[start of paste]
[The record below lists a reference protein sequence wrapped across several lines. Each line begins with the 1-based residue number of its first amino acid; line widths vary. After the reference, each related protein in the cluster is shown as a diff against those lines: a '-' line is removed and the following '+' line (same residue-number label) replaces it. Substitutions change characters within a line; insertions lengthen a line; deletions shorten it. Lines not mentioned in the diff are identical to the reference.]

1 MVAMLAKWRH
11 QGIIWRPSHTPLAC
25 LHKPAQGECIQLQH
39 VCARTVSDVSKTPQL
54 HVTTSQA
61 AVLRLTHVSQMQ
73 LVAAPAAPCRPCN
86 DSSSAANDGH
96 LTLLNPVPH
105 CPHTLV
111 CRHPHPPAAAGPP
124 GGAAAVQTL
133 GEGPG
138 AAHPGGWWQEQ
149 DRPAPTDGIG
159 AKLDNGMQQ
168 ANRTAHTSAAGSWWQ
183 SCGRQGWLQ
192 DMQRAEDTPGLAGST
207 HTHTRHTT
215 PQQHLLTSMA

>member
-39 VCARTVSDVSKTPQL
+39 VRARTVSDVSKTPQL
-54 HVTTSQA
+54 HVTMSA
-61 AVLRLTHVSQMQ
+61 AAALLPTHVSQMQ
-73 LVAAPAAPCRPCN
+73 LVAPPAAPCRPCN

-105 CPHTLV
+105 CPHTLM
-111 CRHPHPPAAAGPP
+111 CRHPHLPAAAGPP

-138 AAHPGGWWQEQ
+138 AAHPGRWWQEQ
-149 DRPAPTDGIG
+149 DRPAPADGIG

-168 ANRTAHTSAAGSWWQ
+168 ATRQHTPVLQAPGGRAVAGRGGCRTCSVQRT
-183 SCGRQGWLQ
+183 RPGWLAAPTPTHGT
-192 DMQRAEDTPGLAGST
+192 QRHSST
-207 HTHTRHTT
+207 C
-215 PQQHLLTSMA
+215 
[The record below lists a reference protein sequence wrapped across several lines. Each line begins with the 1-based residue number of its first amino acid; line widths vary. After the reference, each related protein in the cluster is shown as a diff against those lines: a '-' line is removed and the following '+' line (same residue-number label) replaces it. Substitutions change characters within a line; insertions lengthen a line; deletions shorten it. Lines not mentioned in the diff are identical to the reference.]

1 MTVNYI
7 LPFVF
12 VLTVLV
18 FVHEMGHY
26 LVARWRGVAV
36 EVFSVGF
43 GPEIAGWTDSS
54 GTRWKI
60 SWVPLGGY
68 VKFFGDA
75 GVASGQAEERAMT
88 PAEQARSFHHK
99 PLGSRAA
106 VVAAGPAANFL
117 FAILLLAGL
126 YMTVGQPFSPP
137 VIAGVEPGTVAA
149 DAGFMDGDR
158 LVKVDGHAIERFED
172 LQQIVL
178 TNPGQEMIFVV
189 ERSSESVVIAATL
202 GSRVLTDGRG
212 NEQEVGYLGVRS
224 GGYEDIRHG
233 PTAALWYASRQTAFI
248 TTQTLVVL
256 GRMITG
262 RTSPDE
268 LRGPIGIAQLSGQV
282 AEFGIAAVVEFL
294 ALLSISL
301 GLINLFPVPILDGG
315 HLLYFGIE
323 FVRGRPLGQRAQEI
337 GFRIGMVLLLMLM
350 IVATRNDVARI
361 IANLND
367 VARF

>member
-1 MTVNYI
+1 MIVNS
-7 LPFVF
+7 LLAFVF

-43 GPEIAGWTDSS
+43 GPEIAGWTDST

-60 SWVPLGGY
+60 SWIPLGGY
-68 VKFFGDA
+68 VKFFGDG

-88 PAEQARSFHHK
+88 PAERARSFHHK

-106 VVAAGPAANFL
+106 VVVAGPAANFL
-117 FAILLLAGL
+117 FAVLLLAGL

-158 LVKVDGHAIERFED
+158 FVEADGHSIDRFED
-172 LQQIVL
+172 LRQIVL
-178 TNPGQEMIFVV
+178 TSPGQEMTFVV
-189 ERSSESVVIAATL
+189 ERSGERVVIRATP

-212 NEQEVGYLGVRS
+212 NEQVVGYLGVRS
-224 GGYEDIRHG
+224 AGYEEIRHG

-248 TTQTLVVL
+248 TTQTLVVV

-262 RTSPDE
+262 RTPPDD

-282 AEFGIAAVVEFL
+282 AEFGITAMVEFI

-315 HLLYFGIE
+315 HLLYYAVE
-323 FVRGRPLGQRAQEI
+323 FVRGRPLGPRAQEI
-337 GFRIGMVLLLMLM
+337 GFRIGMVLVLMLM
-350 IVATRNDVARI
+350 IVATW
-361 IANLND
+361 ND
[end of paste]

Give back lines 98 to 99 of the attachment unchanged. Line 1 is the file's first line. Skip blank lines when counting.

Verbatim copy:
+60 SWIPLGGY
-68 VKFFGDA